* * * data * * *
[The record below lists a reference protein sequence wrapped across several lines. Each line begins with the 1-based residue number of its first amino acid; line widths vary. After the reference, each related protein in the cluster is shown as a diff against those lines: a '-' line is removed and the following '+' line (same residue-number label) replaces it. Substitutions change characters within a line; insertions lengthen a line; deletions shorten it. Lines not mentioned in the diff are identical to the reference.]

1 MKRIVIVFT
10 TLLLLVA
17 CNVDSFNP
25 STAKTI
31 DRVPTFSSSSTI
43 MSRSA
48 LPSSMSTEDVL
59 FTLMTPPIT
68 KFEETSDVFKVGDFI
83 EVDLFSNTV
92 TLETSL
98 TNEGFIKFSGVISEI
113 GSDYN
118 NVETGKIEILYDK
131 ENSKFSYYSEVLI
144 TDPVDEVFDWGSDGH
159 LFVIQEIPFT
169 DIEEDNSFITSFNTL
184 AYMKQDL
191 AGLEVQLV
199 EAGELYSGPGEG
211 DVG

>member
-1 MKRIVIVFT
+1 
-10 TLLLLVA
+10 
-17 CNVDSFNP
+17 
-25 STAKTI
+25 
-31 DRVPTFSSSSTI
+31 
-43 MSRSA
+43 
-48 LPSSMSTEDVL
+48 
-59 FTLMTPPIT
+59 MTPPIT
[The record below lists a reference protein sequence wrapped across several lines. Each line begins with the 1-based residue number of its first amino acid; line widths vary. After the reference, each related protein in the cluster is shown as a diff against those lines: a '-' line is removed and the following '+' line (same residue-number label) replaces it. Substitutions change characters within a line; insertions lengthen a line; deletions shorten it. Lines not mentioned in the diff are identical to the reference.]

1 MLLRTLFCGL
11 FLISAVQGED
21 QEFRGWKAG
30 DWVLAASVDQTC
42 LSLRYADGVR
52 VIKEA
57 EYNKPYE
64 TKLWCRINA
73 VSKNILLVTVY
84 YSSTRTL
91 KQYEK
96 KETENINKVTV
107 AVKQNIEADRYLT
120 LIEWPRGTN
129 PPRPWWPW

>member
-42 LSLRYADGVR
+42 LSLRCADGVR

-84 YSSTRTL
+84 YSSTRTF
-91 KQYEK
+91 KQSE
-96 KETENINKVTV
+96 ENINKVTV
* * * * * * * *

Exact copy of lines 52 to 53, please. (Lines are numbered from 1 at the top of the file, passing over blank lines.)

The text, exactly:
91 KQYEK
96 KETENINKVTV